The remains of the 4,500-tonne Morandi bridge were detonated at 9:37 am and took just seven seconds to collapse in a cloud of dust, city authorities said.
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Nearly 4,000 residents had been evacuated ahead of the demolition, and water tanks were placed around the towers to prevent the spread of dust. Some 400 security forces were also deployed to the area.
Cannons began shooting high towers of water into the air below the bridge seconds before the explosion, which ripped the bridge in two before bringing the giant structure crashing down.
A deafening boom resounded across the north Italian city milliseconds after the collapse as alarms rang out. Locals and officials including Deputy Prime Ministers Matteo Salvini and Luigi Di Maio witnessed the blast.
The bridge collapsed in August during a heavy rainstorm, sending about 35 cars and several trucks plunging 45 metres onto railway tracks below.
The disaster threw the spotlight on Italy's creaking infrastructure, which Salvini suggested EU budget spending demands from Brussels had limited Italy's ability to maintain.
Ahead of the demolition, local residents expressed relief that the eyesore would finally be gone, but were also concerned about the possible consequences of the explosion.
The bridge “is high, it is big, it is full of iron, it is super heavy… I don't know what will happen when it falls. Apart from the dust it will cause, I am worried about the impact,” local resident Francesco Russo told AFP TV.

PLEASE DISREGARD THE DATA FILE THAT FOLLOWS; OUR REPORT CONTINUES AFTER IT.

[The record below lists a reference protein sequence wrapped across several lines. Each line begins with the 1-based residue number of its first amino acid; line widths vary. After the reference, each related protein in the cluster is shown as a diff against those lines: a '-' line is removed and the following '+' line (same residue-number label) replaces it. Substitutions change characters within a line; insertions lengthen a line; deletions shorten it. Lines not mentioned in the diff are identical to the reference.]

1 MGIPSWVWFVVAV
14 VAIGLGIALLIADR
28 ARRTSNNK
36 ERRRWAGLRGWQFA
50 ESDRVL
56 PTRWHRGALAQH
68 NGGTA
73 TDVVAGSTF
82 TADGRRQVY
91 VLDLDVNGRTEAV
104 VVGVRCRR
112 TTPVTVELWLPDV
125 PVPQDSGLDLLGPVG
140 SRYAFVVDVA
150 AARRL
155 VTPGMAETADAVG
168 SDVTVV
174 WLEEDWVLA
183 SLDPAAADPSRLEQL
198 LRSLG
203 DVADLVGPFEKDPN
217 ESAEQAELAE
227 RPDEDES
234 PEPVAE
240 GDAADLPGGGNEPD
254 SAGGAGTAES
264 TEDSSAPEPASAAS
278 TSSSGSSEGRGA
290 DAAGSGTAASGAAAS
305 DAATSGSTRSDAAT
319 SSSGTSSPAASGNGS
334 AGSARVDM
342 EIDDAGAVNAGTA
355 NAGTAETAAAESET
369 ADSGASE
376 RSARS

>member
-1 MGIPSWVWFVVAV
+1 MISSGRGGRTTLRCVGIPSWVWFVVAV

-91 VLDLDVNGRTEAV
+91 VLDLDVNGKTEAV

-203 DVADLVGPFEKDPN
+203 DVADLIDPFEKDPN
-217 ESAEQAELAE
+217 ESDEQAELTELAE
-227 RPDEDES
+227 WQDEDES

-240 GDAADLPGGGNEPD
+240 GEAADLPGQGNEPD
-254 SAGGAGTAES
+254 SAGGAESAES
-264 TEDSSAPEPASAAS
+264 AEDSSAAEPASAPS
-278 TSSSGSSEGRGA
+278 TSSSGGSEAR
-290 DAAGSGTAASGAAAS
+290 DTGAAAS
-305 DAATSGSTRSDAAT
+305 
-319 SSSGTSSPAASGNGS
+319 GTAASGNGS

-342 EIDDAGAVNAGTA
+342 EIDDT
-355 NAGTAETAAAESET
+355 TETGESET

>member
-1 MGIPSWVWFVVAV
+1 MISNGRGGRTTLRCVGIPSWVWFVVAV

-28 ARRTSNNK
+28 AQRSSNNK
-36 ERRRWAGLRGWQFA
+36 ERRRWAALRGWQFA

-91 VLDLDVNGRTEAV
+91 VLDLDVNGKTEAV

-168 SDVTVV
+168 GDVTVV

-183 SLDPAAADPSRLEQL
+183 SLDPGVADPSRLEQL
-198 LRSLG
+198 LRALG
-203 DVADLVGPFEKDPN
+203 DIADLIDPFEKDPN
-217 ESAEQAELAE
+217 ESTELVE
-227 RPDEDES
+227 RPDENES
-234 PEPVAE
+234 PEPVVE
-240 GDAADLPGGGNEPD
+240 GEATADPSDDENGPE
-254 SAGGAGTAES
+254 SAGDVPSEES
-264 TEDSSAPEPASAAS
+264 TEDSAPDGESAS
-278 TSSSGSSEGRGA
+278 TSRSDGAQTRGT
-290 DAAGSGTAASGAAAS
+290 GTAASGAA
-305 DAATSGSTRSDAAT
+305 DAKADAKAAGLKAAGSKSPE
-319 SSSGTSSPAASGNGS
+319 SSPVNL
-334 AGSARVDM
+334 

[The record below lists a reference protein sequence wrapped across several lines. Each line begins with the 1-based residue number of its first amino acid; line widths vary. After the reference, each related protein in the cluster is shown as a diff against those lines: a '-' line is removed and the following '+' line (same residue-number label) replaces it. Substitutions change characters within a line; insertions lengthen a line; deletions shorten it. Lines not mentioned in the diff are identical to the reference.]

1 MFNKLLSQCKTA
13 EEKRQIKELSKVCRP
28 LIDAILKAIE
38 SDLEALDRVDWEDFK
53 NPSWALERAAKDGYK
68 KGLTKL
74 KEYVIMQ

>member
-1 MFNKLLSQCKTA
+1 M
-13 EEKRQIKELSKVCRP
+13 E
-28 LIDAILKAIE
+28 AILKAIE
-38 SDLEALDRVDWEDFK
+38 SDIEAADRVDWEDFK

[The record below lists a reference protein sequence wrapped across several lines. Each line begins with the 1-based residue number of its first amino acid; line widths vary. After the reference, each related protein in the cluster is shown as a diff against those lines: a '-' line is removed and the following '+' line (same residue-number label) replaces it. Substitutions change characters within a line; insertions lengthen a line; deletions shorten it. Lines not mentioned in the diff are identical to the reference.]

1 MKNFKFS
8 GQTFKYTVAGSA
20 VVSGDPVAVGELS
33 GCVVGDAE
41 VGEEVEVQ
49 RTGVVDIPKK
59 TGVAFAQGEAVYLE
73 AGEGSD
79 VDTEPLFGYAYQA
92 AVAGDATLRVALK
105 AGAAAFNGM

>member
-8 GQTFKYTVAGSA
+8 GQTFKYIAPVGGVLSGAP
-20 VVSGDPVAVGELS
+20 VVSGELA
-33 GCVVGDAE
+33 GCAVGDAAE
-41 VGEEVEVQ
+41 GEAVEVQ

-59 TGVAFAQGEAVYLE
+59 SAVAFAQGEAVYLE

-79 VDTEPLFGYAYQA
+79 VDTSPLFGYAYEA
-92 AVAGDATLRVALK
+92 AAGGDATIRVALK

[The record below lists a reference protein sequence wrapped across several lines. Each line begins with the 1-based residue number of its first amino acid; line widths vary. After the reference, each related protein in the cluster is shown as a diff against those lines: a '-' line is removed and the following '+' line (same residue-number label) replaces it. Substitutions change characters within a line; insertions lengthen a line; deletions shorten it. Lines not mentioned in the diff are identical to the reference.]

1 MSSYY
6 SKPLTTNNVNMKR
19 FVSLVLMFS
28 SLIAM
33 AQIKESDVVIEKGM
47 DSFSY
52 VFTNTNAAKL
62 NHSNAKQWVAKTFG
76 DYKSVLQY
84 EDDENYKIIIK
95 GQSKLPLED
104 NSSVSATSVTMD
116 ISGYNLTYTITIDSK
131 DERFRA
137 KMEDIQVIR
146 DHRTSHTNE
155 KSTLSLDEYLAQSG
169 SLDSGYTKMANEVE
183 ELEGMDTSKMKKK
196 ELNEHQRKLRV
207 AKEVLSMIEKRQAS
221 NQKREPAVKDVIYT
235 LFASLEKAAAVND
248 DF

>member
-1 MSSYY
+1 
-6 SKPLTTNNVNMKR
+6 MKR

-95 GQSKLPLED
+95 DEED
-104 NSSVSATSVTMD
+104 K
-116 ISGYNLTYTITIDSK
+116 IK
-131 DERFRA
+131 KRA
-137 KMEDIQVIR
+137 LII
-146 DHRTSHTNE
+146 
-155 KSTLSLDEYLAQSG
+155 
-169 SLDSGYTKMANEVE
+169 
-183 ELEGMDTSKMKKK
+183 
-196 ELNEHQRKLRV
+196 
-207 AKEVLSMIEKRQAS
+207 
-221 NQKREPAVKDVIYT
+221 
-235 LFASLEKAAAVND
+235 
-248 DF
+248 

After the explosion. Photo: Vincenzo Pinto/AFP
With the demolition over, officials are now waiting for the arrival of a ship transporting the first parts of a new bridge, the construction of which is scheduled to begin next year.
The government has promised that the new steel and concrete motorway bridge, designed by Italian architect Renzo Piano, will be open for traffic in April 2020.
Meanwhile, controversy persists over concessions enjoyed by Italian infrastructure group Atlantia, whose majority-owned subsidiary Autostrade was responsible for maintenance works on the bridge.
Di Maio, who is also economic development minister, insisted on Wednesday that Atlantia would have concessions revoked in a move that would cost it — and its main shareholder, the Benetton family — dearly. The group would therefore be unable to take part in the rescue of troubled national airline Alitalia, he said.
The Morandi bridge is no more. Photo: Vincenzo Pinto/AFP
His comments sparked a drop in Atlantia shares and the company threatened legal action. Business leaders and politicians on both left and right accused Di Maio of triggering market speculation.
Salvini said Atlantia employs thousands of people and warned against “summary judgements”.
Atlantia, a world leader in motorway and airport concessions, employs some 30,000 people worldwide.
Italian Prime Minister Giuseppe Conte has said the revocation procedure is ongoing. “The serious breach [of responsibility] is an objective fact, we cannot pretend that nothing has happened,” he said.